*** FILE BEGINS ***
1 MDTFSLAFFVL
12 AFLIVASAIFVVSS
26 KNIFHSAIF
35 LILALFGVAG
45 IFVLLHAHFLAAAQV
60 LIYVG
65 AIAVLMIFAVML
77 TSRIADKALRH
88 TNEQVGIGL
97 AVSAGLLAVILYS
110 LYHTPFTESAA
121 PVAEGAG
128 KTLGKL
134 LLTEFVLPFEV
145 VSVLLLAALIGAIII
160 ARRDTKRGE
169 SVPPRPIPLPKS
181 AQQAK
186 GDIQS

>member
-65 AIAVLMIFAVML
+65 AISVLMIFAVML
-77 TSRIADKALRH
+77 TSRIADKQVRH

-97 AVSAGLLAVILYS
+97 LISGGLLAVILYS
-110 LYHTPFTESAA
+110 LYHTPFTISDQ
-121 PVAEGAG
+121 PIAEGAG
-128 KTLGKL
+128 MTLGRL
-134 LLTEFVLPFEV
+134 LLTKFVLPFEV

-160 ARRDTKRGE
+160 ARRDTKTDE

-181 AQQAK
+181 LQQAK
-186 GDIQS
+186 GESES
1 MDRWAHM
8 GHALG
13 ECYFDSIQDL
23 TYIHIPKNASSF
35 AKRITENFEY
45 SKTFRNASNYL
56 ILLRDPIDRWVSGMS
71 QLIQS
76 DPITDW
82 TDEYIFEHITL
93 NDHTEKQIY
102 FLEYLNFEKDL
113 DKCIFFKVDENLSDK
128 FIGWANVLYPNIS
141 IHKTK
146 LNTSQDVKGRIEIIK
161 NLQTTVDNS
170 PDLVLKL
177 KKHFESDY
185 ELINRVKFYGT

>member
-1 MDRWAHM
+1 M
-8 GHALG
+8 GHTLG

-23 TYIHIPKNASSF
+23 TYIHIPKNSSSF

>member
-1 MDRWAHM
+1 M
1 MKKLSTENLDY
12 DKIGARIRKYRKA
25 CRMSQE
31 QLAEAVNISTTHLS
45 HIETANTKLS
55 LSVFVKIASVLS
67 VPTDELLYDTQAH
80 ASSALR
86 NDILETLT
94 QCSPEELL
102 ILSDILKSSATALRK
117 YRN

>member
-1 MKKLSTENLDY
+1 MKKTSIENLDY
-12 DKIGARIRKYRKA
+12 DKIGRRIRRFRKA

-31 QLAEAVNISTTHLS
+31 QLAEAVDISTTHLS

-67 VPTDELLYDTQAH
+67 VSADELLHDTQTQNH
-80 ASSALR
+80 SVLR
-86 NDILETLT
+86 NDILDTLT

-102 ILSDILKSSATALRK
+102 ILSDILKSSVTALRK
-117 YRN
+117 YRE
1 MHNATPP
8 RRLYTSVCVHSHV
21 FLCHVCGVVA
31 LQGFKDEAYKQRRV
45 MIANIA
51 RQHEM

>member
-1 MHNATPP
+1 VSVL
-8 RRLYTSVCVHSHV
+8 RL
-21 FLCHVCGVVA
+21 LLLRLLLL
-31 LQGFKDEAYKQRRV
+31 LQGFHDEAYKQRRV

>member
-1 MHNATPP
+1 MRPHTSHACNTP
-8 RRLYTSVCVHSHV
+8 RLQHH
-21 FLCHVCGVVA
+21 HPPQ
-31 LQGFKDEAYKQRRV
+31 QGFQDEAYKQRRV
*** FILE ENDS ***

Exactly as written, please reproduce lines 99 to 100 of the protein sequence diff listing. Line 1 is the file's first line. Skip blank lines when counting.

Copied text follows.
+117 YRE
1 MHNATPP